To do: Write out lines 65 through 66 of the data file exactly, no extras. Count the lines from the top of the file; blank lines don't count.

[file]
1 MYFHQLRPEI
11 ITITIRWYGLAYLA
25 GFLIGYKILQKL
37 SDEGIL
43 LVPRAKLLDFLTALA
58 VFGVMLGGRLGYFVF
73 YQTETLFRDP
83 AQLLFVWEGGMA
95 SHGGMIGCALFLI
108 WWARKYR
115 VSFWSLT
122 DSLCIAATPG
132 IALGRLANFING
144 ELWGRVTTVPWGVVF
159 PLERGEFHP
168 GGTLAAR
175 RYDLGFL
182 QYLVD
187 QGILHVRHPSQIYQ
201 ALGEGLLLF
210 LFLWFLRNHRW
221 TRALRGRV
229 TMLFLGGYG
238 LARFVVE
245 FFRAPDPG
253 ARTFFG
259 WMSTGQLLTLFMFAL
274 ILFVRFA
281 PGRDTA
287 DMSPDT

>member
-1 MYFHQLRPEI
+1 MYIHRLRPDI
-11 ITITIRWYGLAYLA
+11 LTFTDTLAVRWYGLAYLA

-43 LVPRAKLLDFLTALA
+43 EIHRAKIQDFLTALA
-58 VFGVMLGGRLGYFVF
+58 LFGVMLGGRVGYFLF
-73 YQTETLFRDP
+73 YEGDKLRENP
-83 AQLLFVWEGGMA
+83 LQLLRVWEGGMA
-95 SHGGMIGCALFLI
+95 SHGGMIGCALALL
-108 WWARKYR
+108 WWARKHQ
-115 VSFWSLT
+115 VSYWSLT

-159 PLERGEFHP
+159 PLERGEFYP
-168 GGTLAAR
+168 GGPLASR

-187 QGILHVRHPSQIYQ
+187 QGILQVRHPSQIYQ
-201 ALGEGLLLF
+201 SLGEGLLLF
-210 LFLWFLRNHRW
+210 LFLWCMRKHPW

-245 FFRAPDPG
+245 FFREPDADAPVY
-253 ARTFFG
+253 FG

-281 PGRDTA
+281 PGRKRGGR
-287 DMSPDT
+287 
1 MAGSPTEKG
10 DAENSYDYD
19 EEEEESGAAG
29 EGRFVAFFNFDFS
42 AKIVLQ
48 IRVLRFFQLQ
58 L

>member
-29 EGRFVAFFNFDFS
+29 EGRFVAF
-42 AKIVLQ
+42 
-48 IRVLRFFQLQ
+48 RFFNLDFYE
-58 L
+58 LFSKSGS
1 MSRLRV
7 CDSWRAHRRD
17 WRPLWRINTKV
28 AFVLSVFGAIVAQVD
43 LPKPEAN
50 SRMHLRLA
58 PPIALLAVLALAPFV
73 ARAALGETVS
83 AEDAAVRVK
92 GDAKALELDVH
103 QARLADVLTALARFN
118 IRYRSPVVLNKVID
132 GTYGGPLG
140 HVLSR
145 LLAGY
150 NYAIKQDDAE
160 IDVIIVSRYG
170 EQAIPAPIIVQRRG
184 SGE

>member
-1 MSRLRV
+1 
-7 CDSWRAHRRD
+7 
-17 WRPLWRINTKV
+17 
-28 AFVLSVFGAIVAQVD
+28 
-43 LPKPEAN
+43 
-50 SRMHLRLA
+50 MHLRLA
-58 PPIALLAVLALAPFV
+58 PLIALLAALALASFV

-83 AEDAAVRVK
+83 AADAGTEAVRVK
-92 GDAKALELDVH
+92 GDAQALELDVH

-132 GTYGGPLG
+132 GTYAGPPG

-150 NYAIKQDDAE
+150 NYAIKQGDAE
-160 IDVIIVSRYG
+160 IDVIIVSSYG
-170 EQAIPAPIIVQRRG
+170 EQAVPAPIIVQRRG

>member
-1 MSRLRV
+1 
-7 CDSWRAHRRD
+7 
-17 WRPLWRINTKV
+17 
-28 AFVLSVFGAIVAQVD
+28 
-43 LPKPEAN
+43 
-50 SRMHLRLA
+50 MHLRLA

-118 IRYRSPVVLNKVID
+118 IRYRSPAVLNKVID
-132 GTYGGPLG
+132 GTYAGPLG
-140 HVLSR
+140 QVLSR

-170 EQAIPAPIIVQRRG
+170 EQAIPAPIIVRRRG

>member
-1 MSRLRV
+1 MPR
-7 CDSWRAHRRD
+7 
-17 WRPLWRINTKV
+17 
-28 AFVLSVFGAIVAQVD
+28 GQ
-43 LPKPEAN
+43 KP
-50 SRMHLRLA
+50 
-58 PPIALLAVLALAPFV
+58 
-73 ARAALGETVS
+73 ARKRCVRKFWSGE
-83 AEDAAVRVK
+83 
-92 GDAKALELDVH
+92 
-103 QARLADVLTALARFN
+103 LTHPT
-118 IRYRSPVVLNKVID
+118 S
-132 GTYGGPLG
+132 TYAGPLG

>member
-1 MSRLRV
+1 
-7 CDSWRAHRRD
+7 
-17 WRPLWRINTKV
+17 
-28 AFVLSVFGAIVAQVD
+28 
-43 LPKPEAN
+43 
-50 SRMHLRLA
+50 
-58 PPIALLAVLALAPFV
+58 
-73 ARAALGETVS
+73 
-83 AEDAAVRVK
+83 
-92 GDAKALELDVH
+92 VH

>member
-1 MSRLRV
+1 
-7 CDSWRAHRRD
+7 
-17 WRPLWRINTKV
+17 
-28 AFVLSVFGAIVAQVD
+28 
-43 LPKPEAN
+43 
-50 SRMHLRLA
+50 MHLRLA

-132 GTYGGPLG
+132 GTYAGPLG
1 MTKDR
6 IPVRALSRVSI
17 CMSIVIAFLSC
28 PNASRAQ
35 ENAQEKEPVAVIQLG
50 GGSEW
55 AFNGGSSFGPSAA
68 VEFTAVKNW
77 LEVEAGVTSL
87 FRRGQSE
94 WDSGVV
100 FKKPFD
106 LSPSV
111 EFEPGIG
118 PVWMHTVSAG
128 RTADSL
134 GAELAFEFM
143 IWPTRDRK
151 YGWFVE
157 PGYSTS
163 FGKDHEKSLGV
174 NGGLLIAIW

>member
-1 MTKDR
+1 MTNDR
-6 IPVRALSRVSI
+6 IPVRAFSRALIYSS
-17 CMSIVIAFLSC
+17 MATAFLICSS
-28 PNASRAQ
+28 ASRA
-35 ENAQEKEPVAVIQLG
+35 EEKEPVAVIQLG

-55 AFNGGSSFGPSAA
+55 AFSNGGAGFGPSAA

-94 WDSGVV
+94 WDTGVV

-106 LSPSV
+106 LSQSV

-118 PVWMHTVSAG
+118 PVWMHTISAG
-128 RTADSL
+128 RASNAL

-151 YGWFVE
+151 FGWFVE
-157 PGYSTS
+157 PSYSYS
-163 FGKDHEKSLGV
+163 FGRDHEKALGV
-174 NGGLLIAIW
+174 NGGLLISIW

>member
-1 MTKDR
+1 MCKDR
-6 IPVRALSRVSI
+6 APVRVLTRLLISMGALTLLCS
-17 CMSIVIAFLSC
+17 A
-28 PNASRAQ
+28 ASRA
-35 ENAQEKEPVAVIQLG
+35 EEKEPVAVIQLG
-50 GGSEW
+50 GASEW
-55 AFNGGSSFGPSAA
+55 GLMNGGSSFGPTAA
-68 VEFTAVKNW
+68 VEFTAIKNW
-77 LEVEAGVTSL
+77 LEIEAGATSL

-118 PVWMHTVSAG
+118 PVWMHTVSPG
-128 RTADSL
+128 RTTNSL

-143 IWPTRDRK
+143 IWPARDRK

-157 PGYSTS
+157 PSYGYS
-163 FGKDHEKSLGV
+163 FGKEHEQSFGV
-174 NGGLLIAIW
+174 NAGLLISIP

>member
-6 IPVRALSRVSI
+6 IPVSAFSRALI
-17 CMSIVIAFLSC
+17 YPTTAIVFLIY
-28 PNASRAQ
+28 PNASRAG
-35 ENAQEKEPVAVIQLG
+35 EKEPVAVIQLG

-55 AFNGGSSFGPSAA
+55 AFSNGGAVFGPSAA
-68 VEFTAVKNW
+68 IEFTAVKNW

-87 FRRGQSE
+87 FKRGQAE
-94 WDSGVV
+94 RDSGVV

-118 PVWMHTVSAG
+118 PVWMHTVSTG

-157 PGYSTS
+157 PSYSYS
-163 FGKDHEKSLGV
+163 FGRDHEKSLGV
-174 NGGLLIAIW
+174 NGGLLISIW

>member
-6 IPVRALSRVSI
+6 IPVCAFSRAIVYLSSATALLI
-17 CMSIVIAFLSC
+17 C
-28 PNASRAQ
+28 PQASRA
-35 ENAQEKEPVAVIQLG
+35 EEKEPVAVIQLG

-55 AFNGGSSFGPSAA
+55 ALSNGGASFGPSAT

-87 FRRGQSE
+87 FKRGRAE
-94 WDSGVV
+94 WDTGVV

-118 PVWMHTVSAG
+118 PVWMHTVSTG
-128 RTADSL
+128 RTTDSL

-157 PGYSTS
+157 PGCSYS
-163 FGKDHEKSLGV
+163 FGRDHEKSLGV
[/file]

+281 PGRKRGGR
-287 DMSPDT